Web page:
Contraception for Adolescents - Making the Choice

First it is very important to explain to young people that the discussion among them and the healthcare professional is confidential. Both boys and girls must understand that the recommended products are safe and efficient. If they like to discuss the method further with their parents this will also be taken into account, since the parents are not usually well informed which may be the starting point of an argument on the necessity of the use of the method or may need further explanation on the side effects of the proposed method (table 2).

The condom is recommended in all cases, especially if the young couples do not have a permanent relationship. For young girls who have frequent sexual intercourse, low-dose COCs should be recommended. It should be explained that there is only a limited number of side effects, especially if ultra low dose COCs are used. Perhaps they understand that the use of both methods at the same time is an excellent choice. They should also be discouraged to start smoking. The healthcare professionals at FPCs should be available at any time for further explanation through a hotline system and capable of providing emergency contraception at any time, if necessary (table 3).

Table 2. Approaching young people

  • What’s the problem? Is there a solution?
  • Are you ready to start a family?
  • Consequences of premature sexual life
  • Doctor, healthcare professional and family
  • Let them talk – peer, media and school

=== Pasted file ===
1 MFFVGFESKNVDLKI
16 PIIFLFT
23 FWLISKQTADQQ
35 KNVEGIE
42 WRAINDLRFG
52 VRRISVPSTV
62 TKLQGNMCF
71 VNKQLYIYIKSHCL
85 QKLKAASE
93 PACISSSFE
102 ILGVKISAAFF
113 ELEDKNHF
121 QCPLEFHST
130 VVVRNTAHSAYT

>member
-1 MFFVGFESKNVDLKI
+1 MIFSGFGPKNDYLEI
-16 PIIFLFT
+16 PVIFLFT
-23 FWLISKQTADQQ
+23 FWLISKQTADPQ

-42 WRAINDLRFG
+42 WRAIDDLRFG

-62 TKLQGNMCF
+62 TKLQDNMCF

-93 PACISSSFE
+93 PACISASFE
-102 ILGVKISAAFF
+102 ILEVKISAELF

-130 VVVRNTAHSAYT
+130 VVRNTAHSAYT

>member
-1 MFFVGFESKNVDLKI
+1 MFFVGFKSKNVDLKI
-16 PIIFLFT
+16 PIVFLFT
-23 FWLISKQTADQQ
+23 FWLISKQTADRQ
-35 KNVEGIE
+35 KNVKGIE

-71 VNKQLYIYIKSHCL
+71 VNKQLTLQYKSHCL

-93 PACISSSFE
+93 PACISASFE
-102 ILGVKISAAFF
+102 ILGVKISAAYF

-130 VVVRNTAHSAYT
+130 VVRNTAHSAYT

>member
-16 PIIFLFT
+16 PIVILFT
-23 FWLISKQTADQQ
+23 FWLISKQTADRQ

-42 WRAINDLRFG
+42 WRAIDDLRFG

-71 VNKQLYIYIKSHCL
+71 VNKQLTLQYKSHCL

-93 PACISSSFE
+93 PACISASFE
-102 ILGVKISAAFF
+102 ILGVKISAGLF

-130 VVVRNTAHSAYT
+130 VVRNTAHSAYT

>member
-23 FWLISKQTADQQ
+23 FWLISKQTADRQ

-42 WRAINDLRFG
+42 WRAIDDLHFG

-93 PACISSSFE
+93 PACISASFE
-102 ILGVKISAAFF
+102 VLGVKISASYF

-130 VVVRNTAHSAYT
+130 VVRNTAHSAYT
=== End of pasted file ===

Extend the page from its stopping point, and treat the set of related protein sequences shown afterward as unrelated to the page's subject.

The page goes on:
• What does the doctor suggest? Is the method safe?
  • The cost?
  • ‘How often do I have to visit the center?’


Another topic for discussion is the increased discontinuation rate. Young women usually stop contraception without any significant reason. The compliance of all methods used during adolescence, with the exception of injectable contraception, is very low. Thus, young people should be advised to contact their physician or the nearest Health Care Center before they stop or change the method.

Table 3. Factors related to the preference and acceptability of a contraceptive method during adolescence

  • Previous sexual behavior and sexual history (pregnancy, abortion or STD)
  • Socioeconomic status
  • Education level – information and consultation
  • Privacy
  • Access to safe sources – family planning centers and adolescent gynecology unit
  • Peer, family, school and media
  • Physician and the healthcare professionals
  • Duration and kind of relationship
  • Possible side effects of the method and reversibility

Provided by ArmMed Media
Revision date: July 8, 2011
Last revised: by Sebastian Scheller, MD, ScD